Shah was elected as BCCI’s secretary in October 2019. Before that he was serving as the joint-secretary of the Gujarat Cricket Association since 2013 before he became an BCCI office-bearer. As per the RM Lodha commission recommendations on the basis of which the new BCCI constitution was inked, Shah has to ‘cool off’ for three years as he has completed six years as an office-bearer in either a state association or the Indian Board. As the period of 6 years have got completed in the first week of May, the BCCI secretary had to relinquish his post as per the new constitution.
The issue is not limited to the secretary of the board, even the President BCCI Sourav Ganguly is also in the same boat. But unlike Shah, Sourav’s six year at a stretch with the state body and BCCI will lapse in July. Ganguly, served first as a joint secretary and then president of the Cricket Association of Bengal. Along with Shah, in October 2019, he was elected unopposed as the president of BCCI. Dada will also be completing six years either at a state body or BCCI in July.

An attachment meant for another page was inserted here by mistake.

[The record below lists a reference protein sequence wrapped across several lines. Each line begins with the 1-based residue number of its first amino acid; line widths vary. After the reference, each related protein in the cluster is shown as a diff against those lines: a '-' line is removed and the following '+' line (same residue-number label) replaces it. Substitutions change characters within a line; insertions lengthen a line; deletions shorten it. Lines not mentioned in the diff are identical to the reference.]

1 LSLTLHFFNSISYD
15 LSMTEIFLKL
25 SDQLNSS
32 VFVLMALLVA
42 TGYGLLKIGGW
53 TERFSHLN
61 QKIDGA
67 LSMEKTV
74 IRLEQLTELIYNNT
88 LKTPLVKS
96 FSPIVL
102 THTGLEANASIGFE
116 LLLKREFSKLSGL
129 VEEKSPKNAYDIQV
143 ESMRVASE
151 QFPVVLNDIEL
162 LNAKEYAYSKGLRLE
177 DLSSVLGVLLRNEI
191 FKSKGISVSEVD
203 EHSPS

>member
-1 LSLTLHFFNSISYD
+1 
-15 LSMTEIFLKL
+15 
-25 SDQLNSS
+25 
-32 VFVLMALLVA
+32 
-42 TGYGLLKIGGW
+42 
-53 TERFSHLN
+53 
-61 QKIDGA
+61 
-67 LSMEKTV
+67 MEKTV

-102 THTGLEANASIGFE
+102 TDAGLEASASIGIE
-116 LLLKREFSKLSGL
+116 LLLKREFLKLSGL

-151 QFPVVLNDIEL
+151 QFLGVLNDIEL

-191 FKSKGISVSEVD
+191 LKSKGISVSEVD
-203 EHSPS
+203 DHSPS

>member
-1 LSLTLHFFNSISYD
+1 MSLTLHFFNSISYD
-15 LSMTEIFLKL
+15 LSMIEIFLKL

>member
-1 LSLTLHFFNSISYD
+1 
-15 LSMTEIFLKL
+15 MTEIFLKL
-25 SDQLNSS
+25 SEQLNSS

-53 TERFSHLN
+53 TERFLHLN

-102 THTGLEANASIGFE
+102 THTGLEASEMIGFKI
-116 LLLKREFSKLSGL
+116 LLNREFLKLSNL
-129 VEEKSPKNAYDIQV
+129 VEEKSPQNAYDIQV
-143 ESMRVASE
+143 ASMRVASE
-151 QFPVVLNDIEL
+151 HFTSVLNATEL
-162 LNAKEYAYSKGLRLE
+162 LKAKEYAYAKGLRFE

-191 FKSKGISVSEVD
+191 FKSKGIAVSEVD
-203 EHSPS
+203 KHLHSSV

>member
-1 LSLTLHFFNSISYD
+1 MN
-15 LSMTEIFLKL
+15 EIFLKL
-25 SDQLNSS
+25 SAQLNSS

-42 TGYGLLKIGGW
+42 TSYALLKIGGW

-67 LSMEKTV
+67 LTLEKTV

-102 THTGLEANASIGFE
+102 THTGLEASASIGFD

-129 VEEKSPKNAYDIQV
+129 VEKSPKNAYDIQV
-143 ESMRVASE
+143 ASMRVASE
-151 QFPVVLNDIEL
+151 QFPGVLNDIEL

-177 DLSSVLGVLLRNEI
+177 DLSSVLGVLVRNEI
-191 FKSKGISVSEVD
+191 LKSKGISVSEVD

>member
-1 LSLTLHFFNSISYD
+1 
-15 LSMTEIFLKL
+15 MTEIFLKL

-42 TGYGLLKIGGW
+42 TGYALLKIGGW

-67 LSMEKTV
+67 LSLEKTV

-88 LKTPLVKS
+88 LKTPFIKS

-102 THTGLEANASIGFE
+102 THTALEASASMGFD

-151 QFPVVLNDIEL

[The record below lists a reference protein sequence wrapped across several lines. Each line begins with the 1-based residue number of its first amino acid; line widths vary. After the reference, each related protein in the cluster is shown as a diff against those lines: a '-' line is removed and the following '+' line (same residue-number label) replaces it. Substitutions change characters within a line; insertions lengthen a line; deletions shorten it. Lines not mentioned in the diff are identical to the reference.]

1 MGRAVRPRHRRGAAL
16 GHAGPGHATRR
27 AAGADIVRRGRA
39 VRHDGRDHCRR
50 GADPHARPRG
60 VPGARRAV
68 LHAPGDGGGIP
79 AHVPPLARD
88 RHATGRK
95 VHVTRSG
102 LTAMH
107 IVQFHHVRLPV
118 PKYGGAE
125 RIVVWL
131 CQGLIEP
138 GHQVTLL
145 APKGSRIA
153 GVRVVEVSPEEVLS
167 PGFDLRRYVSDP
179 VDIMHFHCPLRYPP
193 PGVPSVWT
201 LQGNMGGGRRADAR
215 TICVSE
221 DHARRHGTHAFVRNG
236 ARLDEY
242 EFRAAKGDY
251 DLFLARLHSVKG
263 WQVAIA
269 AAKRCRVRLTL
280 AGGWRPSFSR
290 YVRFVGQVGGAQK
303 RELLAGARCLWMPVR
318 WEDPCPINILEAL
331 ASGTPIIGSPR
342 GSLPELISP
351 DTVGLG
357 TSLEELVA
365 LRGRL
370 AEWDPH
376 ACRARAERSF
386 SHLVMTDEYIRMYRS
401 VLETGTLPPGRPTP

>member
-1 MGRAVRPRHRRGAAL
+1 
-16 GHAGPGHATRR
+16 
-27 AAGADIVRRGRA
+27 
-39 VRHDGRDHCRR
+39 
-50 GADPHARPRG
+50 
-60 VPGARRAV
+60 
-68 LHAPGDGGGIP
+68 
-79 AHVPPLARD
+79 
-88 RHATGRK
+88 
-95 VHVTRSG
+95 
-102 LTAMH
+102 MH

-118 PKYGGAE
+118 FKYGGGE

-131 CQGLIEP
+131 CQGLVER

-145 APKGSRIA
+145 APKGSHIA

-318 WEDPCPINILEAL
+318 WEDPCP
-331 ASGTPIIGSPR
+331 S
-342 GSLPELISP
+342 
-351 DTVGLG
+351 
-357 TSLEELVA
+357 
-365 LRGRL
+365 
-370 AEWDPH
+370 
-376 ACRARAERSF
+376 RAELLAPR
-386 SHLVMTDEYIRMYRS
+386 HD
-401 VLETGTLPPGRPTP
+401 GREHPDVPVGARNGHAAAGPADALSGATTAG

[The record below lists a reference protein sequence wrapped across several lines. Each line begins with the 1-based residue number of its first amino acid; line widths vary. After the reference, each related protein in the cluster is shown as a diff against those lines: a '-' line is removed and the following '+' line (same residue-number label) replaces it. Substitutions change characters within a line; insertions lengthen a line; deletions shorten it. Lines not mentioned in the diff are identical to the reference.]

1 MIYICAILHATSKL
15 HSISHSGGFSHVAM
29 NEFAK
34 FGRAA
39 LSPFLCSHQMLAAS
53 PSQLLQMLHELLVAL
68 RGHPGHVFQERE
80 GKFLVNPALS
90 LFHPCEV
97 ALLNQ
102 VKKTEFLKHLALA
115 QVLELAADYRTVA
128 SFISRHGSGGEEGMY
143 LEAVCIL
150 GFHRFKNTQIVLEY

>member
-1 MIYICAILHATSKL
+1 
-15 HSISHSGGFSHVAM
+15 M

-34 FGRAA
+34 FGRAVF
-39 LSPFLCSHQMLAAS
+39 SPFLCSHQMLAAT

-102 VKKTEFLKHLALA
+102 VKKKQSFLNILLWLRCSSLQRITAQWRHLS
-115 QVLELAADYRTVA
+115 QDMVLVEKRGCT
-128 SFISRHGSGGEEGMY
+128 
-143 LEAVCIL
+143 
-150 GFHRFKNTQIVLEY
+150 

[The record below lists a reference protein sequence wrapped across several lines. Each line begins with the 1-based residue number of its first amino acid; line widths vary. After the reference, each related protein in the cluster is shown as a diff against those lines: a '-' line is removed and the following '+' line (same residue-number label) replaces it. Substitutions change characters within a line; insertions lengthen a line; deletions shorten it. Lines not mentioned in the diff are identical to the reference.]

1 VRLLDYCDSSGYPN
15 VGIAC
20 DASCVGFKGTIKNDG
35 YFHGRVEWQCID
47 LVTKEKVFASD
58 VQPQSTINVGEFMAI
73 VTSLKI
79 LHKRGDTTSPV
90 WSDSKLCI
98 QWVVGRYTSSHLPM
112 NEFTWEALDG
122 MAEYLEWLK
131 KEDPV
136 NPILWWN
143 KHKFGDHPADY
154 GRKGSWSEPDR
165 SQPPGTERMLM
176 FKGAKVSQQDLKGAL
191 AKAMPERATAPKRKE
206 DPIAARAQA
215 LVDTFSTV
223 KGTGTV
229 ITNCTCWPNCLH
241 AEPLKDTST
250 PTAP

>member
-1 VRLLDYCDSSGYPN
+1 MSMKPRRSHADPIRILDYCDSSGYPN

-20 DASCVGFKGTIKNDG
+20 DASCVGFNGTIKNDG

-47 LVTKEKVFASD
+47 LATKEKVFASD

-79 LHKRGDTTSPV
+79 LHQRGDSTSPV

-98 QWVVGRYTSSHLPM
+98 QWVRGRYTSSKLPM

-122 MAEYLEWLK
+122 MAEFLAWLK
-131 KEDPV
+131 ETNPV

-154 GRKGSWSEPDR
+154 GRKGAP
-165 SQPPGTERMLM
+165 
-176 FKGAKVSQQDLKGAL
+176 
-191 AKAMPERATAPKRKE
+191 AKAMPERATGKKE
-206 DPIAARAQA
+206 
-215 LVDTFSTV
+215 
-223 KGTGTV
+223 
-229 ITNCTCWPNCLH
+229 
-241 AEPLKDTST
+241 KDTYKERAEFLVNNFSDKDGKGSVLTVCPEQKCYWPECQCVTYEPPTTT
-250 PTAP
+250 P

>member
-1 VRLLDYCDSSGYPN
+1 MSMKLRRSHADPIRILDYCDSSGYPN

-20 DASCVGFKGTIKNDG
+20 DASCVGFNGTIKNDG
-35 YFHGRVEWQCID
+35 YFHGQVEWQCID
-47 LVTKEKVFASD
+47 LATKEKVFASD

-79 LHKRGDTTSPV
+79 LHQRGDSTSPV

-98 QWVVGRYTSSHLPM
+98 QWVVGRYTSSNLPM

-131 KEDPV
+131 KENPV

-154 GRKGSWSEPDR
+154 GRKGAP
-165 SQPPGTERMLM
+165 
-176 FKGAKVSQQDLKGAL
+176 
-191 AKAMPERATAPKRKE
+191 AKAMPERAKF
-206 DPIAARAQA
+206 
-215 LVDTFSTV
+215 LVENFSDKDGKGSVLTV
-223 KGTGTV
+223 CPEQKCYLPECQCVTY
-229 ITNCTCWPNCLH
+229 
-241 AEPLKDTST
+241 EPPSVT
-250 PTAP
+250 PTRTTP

Shah and Ganguly were elected with the knowledge that they will not serve their full term of three years each as BCCI secretary and president, respectively. But at the Board’s 88th Annual General Meeting in December last year, the members unanimously agreed that Ganguly and his team should serve a full six years at the BCCI.
Report further suggests that the Shah’s petition will now test the Supreme Court’s mood. In earlier rulings, the apex court had tended to be lenient to the BCCI, much to the chagrin of Lodha, a former Chief Justice of India. Shah has apparently said in his petition that continuity will help BCCI at a time when cricket is facing a crisis due to the coronavirus pandemic. If the Supreme Court upholds Shah’s appeal, it will also mean Ganguly could also enjoy a possible Supreme Court-mandated extension.